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From the Editor

Introduction From Guest Editor Leonard A. Jason

Introduction From Guest Editor Leonard A. Jason by  Leonard A. Jason

In the spring of 2015, Lenny Jason, Daphna Ram, and Ed Stevens posted this note on the Society for Community Research and Action listserv:

Dear SCRA members:

According to Popper (1968), good theories need to offer clear predictions that can be rigorously tested and falsified. In a sense, as you know, theories allow data to be organized, systematized, and interpreted.  A group of us at DePaul University are thinking about which theories are central to the field of community psychology. We would be interested in learning whether you use theories explicitly, and if you do use theories explicitly, what theories you use, and do you borrow them from other disciplines or are they from the field of community psychology.   

We were very gratified by the responses, and many privately asked us if we would be willing to share the responses with the larger SCRA community. After sharing the responses, a group of us began writing a paper that grew to about 50 pages over time.  We are so thankful to Scott Wituk and the Global Journal for giving us a forum to publish our initial piece, as well as the 10 authors who wrote reaction articles to our papers.

We certainly hope that this is just the beginning of the dialogue on this topic that we feel is so needed in our field. There are many methods to keep this discussion alive, including direct comments on each article, facebook, and other forums on which you may wish to share this issue. The dialogue that occurs should be widely available to our field, using various modalities including social media, so that we may continue to critically think through the very important work of Community Psychology.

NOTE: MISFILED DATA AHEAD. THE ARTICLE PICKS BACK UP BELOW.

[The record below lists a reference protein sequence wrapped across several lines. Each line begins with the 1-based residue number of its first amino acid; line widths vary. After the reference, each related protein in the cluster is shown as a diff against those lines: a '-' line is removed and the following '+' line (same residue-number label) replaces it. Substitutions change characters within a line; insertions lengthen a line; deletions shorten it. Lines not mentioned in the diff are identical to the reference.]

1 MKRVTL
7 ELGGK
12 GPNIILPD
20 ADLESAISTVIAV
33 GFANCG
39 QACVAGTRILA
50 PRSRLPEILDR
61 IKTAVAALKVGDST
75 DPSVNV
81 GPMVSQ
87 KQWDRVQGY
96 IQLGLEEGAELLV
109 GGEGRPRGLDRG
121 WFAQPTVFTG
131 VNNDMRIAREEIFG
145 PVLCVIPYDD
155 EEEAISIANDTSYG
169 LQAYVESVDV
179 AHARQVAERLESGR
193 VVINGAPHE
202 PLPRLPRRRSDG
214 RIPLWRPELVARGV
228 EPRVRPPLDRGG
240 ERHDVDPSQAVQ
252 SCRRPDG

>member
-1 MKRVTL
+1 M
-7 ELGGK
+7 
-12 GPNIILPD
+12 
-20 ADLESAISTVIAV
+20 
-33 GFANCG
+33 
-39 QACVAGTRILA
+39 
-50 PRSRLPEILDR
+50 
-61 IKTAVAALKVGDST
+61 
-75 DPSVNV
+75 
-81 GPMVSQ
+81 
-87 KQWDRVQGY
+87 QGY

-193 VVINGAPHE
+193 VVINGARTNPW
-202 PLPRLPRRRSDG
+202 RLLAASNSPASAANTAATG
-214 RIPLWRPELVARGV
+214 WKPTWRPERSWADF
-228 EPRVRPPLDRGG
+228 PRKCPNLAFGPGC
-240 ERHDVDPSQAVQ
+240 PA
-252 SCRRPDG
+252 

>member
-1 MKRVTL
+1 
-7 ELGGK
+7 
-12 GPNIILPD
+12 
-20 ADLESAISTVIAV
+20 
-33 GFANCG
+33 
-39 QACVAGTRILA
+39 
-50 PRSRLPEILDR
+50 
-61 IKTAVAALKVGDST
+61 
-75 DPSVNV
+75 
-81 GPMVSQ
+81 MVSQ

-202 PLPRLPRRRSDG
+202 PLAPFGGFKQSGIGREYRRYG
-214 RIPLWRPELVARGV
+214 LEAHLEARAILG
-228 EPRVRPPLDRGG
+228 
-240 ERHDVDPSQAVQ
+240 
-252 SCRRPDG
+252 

~ Leonard A. Jason, Ed Stevens, Daphna Ram, Steven A. Miller, Christopher R. Beasley, Kristen Gleason


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Leonard A. Jason Leonard A. Jason

Leonard Jason is a professor of Clinical and Community Psychology at DePaul University. He been working on a NICHD grant with Dr. Robinson for the past few years on violence prevention with urban 9th grade youth.


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James Kelly (Washington) July 11, 2016

Your query stimulated me to think about how I view the topic of theory and when I began to think about the topic. My comments are autobiographical.

When I was a doctoral student at the University of Texas (1954-58) psychology was focused on hypothetical deductive thinking influenced by logical positivists. Primarily a Theory, and Theory only, was a source of hypotheses. Hypotheses were deduced from the theory. In my case, I made deductions from George A Kelly’s Personal Construct Theory (1955) to provide empirical tests of two of his constructs "permeability" and "propositionality." It was a privilege to have the theorist ok my deductions. I found some positive results from laboratory procedures. Yet, this experience left me feeling rather incomplete. I had no idea how these ideas would work out in real world natural settings.

As a post doctoral fellow in 1958-1960 I had the opportunity to work with Bob Newbrough and Sid Gelfand and three others to do a systematic literature search for the emerging community mental health movement. We all shared a commitment that the search be multi-disciplinary. This exploration of this vast literature was published as "Community Mental Health and Social Psychiatry: A Reference Guide" (Harvard University Press, 1962). That experience convinced me that inquiry for this new field must include: multi-disciplinary participation, varied research methods and collaboration with informants including a sampling of lives in context.

As I began to probe further I was informed by a colleague Martin Keller in Preventive Medicine at Ohio State about the writings of Verne Grant: "The Origin of Adaptations" (1963). This book convinced me about the interdependence of genetics, species evolution, and the power of environmental variation. I began to probe further and became familiar with the field of ecology and its devotion to natural biological systems. I also learned that up until the early 1900’s ecologists, who focused on species and their adaptations in varied environments, had met early doubts and challenges, even disdain from other biologists.